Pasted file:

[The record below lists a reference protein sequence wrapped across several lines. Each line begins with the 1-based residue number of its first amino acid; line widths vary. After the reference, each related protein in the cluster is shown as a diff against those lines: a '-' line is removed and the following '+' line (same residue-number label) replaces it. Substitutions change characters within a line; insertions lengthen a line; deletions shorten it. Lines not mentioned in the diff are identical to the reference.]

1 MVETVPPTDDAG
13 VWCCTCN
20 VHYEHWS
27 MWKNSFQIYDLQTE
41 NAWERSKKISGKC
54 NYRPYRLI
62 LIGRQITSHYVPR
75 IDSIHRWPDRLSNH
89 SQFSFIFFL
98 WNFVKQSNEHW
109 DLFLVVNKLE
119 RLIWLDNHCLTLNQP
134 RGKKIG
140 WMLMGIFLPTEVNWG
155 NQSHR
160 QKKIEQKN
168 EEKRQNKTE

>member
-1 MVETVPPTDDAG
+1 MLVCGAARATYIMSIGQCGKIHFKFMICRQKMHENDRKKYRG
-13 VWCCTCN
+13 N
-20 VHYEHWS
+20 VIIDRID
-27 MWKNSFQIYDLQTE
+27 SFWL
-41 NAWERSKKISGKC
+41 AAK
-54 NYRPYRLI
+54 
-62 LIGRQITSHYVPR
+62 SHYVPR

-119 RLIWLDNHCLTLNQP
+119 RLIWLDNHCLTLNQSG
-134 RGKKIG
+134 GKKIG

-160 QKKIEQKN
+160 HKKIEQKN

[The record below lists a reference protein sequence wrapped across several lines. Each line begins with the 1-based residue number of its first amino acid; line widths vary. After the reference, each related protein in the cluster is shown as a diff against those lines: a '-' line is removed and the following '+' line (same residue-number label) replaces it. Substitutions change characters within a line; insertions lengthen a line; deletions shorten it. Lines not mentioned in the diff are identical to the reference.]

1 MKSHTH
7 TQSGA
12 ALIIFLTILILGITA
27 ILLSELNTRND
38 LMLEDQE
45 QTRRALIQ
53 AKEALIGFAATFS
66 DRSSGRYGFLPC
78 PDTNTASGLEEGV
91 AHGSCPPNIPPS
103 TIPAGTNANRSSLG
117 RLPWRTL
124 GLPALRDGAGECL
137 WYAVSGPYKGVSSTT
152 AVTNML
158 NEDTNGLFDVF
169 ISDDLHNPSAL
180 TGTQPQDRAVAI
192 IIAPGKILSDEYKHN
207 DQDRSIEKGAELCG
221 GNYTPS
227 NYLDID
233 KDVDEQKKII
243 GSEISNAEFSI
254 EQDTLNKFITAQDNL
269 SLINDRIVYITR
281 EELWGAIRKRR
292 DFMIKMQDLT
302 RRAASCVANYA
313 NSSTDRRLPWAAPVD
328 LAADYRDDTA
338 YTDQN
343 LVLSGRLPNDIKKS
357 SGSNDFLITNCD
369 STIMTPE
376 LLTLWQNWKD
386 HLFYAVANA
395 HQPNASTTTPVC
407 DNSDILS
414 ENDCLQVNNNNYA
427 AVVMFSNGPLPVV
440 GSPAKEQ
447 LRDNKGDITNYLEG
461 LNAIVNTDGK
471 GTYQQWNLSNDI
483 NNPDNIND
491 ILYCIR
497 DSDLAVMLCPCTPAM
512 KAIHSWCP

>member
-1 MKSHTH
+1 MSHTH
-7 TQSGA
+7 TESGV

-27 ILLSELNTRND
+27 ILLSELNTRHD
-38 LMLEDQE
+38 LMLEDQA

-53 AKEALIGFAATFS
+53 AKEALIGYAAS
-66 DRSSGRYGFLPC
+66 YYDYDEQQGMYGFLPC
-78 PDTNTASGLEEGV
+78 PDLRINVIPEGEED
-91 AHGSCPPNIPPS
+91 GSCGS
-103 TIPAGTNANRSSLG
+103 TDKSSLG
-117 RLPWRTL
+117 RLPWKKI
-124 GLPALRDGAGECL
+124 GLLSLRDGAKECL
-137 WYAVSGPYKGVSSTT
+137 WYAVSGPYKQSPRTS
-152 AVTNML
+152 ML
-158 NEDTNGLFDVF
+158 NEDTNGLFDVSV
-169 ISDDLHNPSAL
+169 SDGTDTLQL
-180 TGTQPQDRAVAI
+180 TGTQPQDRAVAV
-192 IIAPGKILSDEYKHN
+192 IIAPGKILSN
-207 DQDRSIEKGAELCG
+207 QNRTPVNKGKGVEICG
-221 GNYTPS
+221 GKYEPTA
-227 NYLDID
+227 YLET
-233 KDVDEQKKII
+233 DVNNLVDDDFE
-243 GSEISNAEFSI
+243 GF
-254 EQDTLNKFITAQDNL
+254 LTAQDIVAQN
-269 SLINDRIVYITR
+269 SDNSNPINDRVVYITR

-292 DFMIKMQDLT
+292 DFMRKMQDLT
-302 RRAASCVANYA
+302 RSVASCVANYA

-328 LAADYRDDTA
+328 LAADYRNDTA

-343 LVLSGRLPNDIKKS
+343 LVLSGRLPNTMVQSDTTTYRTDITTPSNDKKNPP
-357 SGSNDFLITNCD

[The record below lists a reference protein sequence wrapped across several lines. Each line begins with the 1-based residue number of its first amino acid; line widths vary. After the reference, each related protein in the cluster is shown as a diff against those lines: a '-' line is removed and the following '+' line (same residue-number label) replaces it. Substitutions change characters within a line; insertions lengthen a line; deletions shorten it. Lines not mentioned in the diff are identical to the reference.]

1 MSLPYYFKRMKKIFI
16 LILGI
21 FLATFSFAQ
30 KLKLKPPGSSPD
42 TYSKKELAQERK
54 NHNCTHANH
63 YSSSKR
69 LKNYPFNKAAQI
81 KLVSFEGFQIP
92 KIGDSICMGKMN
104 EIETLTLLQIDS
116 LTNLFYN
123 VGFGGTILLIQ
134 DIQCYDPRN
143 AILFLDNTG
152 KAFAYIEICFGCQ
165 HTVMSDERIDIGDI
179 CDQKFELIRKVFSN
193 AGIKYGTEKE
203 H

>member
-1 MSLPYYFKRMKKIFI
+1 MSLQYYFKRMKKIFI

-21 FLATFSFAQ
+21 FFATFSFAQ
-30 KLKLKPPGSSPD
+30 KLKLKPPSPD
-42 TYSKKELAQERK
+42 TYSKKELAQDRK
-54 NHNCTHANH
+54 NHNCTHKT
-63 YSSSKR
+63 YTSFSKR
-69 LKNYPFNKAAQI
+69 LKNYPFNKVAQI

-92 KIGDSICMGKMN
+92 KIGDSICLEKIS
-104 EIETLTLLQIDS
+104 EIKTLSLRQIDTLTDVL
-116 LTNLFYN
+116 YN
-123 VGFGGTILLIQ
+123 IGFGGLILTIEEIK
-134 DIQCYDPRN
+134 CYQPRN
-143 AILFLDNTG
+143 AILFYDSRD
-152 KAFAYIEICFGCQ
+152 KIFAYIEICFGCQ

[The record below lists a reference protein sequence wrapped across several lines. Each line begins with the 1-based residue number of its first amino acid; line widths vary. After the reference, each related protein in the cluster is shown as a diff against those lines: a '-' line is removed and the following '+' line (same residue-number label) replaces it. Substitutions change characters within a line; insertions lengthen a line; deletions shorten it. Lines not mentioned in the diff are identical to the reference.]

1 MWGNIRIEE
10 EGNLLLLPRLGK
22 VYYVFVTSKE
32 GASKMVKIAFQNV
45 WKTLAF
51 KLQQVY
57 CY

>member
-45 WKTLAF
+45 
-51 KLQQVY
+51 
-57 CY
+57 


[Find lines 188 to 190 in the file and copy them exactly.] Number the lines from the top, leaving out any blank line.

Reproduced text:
-116 LTNLFYN
+116 YN
-123 VGFGGTILLIQ